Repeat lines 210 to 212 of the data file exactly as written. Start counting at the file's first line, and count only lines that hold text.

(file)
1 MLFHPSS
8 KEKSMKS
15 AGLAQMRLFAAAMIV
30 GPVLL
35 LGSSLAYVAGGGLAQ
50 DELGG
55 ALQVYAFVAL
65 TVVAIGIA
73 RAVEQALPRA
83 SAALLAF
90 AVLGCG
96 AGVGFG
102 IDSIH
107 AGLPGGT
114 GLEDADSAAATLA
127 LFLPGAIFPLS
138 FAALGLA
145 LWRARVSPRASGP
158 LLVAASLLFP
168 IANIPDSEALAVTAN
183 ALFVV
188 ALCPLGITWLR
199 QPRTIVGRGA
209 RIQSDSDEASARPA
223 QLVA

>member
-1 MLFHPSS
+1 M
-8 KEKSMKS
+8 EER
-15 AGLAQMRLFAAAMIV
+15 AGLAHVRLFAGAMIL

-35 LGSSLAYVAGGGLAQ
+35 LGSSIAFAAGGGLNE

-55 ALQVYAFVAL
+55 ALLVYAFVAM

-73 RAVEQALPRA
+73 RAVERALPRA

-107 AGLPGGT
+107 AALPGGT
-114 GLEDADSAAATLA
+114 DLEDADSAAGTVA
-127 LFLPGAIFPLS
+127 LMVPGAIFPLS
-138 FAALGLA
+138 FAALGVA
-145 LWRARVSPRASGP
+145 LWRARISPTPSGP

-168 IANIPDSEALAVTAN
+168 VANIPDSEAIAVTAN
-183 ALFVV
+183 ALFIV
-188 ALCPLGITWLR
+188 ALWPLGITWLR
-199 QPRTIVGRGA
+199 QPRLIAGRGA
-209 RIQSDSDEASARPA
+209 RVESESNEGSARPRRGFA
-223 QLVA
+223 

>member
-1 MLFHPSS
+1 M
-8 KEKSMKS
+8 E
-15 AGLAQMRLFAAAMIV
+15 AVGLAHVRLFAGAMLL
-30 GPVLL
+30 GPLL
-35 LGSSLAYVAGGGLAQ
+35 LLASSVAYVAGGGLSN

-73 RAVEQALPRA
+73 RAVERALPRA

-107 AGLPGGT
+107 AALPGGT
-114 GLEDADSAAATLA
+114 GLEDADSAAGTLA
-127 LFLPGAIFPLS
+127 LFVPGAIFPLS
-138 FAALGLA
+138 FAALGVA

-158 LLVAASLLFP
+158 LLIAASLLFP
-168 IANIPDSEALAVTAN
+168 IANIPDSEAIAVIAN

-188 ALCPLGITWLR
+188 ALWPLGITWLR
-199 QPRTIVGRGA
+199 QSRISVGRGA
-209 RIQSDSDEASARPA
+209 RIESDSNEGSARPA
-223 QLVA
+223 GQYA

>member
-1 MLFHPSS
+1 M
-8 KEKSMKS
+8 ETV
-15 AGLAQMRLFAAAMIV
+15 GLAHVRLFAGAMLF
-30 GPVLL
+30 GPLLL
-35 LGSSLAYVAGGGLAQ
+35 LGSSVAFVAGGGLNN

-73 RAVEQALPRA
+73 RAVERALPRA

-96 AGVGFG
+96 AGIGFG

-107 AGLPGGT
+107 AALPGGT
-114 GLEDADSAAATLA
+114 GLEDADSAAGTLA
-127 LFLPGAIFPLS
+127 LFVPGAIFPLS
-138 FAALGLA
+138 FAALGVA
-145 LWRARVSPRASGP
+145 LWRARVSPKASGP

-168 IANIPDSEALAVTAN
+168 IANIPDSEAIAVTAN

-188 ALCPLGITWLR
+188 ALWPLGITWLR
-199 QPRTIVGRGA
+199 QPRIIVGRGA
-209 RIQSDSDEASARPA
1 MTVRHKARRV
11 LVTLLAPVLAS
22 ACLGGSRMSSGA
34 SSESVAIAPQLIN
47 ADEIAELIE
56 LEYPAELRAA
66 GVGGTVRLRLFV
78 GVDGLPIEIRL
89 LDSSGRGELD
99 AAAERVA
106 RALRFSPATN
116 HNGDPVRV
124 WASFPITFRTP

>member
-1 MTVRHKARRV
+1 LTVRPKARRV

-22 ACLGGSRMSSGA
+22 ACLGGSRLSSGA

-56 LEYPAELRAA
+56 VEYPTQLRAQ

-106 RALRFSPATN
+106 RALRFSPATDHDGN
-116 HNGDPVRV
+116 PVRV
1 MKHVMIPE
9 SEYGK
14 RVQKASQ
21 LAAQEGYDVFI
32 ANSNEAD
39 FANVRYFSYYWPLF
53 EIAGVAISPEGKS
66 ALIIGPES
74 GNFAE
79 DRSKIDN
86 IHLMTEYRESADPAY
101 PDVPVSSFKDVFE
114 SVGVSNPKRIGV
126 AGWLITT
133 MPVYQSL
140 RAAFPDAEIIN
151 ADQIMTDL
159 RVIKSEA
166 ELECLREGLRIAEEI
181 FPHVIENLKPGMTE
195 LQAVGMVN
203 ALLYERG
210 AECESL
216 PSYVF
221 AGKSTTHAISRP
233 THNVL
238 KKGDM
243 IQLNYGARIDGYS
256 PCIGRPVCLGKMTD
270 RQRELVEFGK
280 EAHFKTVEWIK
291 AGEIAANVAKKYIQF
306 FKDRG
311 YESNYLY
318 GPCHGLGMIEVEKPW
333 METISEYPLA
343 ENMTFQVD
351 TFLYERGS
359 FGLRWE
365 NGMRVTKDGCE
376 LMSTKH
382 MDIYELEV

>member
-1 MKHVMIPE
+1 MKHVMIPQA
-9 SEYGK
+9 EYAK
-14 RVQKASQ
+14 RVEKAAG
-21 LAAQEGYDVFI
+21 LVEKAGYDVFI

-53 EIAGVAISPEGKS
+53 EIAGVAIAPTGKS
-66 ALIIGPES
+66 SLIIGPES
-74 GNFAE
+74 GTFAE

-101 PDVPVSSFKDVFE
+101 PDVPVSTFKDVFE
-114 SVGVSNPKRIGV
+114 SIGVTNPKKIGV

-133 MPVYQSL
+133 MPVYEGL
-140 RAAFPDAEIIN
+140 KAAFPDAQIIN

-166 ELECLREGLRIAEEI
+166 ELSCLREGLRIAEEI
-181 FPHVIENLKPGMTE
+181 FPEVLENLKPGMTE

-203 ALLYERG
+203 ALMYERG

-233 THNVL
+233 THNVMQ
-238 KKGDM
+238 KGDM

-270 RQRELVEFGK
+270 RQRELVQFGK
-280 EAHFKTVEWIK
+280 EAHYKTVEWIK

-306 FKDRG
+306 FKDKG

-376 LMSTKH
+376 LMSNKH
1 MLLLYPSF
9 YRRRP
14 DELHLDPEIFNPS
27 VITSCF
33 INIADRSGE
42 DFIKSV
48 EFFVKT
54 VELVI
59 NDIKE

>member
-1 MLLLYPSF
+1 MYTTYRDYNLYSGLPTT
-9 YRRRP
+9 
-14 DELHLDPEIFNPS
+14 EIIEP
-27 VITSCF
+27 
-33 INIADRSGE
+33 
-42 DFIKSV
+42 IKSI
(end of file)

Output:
+114 SIGVTNPKKIGV

-133 MPVYQSL
+133 MPVYEGL